The differences a letter can make

From a friend who has been there and done that…

Colleagues:

What a difference a character makes, and the AP is to blame (I just checked). My own daily newspaper, despite my tip-off yesterday, incorrectly spelled the name of the newly inaugurated Chilean president as Sebastian “Pinera.”  It is “Piñera.” So newspapers all over the English-speaking will be getting it wrong because the AP international desk in New York won’t take the time to figure out how to use a tilde. I’m sure the AP burerau chief in Santiago knows how to spell it.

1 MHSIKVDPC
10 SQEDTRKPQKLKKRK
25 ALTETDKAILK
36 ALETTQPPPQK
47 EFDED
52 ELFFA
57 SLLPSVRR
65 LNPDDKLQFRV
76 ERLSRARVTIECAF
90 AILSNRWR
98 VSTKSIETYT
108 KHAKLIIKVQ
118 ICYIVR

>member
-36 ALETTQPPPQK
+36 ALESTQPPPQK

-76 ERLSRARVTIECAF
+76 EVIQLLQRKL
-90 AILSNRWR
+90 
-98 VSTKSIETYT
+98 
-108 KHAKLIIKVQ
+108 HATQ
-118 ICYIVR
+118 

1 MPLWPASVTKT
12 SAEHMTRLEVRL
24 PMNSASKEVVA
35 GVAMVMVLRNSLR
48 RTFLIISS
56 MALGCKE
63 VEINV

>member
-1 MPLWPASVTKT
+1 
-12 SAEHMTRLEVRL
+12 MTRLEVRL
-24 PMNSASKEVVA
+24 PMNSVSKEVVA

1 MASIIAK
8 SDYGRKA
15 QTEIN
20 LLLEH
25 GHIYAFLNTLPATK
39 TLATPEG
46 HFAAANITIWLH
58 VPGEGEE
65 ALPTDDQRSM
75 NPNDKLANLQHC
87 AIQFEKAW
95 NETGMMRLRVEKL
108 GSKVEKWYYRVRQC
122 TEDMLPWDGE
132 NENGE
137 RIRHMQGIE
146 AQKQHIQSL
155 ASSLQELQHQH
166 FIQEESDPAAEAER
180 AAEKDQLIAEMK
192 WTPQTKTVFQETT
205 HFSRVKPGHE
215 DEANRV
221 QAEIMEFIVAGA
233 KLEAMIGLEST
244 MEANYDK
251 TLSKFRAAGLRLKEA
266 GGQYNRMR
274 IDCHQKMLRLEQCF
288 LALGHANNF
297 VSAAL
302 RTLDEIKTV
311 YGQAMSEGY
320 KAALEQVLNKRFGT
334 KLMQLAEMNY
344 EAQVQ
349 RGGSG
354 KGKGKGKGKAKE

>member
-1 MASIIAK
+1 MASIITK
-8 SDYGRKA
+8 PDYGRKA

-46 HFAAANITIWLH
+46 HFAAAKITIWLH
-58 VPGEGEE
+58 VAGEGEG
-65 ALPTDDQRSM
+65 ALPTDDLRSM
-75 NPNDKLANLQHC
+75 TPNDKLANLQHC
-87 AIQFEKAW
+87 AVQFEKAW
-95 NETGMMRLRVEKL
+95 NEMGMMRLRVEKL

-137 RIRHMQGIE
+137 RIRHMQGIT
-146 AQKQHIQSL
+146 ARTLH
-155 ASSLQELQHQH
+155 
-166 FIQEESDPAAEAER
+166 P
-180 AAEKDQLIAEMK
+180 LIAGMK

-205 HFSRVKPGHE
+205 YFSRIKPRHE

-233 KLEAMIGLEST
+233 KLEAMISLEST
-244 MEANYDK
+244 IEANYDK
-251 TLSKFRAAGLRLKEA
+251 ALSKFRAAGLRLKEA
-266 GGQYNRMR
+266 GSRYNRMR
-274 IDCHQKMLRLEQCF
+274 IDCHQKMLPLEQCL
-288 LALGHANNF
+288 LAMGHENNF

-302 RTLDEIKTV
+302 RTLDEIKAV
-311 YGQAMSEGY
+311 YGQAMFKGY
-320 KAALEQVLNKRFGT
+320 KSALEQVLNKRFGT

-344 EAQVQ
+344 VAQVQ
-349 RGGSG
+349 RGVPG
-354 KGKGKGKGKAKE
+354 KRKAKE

So what? So, the “n” and the “ñ” are two separate characters in the Spanish alphabet. I taught my daily newspaper, Baton Rouge’s The Advocate, a few years back how to write the tilde on a Mac so its headlines and text would correctly say El Niño instead of El Nino.

Recipe stories should say jalapeño, not jalapeno.

Failure to use the correct character can have disastrous consequences. A few years back, the staff of the San Francisco Examiner, I believe it was, decided to be cute with the New Year’s Day edition and impress people with their Spanish. So its headline said, “Feliz Ano Nuevo” instead of “Feliz Año Nuevo.”

So what? So, “Feliz Ano Nuevo” means “Happy New Anus.”

That’s all for today, colleagues. Hasta manana. Oops! I mean, hasta mañana.

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